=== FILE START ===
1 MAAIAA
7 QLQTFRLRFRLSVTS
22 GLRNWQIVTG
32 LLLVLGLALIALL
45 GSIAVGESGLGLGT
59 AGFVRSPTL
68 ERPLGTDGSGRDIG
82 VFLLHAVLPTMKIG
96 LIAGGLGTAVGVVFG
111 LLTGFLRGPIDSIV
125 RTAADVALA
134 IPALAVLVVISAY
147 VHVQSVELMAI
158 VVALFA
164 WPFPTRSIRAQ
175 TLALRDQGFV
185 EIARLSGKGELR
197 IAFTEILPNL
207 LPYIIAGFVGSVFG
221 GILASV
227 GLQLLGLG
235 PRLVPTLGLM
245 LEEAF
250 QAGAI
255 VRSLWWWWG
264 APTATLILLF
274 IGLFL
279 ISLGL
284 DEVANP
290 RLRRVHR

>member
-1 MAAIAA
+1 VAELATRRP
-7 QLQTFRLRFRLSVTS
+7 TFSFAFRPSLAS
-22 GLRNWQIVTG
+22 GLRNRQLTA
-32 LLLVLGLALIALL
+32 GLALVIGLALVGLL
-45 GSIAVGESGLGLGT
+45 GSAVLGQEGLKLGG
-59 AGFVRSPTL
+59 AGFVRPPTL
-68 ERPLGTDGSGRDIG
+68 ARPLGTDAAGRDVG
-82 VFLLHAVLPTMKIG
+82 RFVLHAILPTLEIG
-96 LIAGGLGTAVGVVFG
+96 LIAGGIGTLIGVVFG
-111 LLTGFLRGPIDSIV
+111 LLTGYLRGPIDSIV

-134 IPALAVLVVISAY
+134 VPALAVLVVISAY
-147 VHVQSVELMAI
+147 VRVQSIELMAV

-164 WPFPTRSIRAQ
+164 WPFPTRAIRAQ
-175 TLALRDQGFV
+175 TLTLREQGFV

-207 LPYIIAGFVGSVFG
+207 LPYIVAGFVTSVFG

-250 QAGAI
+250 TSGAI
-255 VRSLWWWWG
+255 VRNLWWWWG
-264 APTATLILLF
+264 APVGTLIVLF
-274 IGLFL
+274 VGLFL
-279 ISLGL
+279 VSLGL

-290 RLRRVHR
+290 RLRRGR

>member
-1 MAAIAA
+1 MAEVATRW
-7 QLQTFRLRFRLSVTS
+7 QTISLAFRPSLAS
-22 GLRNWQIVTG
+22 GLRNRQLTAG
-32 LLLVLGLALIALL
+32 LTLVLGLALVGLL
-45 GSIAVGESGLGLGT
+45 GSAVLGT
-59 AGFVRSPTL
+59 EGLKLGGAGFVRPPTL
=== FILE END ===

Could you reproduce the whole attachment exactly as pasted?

1 MAAIAA
7 QLQTFRLRFRLSVTS
22 GLRNWQIVTG
32 LLLVLGLALIALL
45 GSIAVGESGLGLGT
59 AGFVRSPTL
68 ERPLGTDGSGRDIG
82 VFLLHAVLPTMKIG
96 LIAGGLGTAVGVVFG
111 LLTGFLRGPIDSIV
125 RTAADVALA
134 IPALAVLVVISAY
147 VHVQSVELMAI
158 VVALFA
164 WPFPTRSIRAQ
175 TLALRDQGFV
185 EIARLSGKGELR
197 IAFTEILPNL
207 LPYIIAGFVGSVFG
221 GILASV
227 GLQLLGLG
235 PRLVPTLGLM
245 LEEAF
250 QAGAI
255 VRSLWWWWG
264 APTATLILLF
274 IGLFL
279 ISLGL
284 DEVANP
290 RLRRVHR

>member
-1 MAAIAA
+1 VAELATRRP
-7 QLQTFRLRFRLSVTS
+7 TFSFAFRPSLAS
-22 GLRNWQIVTG
+22 GLRNRQLTA
-32 LLLVLGLALIALL
+32 GLALVIGLALVGLL
-45 GSIAVGESGLGLGT
+45 GSAVLGQEGLKLGG
-59 AGFVRSPTL
+59 AGFVRPPTL
-68 ERPLGTDGSGRDIG
+68 ARPLGTDAAGRDVG
-82 VFLLHAVLPTMKIG
+82 RFVLHAILPTLEIG
-96 LIAGGLGTAVGVVFG
+96 LIAGGIGTLIGVVFG
-111 LLTGFLRGPIDSIV
+111 LLTGYLRGPIDSIV

-134 IPALAVLVVISAY
+134 VPALAVLVVISAY
-147 VHVQSVELMAI
+147 VRVQSIELMAV

-164 WPFPTRSIRAQ
+164 WPFPTRAIRAQ
-175 TLALRDQGFV
+175 TLTLREQGFV

-207 LPYIIAGFVGSVFG
+207 LPYIVAGFVTSVFG

-250 QAGAI
+250 TSGAI
-255 VRSLWWWWG
+255 VRNLWWWWG
-264 APTATLILLF
+264 APVGTLIVLF
-274 IGLFL
+274 VGLFL
-279 ISLGL
+279 VSLGL

-290 RLRRVHR
+290 RLRRGR

>member
-1 MAAIAA
+1 MAEVATRW
-7 QLQTFRLRFRLSVTS
+7 QTISLAFRPSLAS
-22 GLRNWQIVTG
+22 GLRNRQLTAG
-32 LLLVLGLALIALL
+32 LTLVLGLALVGLL
-45 GSIAVGESGLGLGT
+45 GSAVLGT
-59 AGFVRSPTL
+59 EGLKLGGAGFVRPPTL